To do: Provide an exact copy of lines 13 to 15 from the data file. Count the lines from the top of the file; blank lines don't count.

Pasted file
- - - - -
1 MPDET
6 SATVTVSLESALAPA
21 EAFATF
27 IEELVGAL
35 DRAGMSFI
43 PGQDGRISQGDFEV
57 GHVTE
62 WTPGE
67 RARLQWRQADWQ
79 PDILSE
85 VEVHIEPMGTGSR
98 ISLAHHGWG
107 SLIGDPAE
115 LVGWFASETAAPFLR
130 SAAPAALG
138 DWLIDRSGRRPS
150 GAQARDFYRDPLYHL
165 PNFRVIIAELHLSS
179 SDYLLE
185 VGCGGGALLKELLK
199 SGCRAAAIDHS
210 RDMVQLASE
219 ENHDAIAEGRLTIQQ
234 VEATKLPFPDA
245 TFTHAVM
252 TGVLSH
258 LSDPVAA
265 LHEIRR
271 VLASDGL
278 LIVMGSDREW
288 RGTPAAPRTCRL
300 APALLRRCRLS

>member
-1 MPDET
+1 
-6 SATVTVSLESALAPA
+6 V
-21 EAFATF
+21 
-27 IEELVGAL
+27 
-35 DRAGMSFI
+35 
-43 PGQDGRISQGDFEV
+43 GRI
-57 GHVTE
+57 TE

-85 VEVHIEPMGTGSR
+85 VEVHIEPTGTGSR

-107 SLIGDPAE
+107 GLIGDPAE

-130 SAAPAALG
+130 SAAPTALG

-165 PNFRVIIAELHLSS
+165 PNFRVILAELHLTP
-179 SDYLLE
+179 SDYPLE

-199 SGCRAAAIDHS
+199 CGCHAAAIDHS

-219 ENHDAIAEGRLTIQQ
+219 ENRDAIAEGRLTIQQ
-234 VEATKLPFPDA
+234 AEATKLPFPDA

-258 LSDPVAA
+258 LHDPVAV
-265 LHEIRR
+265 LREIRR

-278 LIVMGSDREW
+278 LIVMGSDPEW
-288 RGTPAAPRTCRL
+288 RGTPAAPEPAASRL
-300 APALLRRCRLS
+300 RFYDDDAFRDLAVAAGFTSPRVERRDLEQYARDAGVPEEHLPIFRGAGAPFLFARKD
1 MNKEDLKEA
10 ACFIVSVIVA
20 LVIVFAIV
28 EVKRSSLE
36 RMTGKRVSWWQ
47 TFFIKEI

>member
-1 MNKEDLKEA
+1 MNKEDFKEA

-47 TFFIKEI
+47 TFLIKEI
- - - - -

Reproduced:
107 SLIGDPAE
115 LVGWFASETAAPFLR
130 SAAPAALG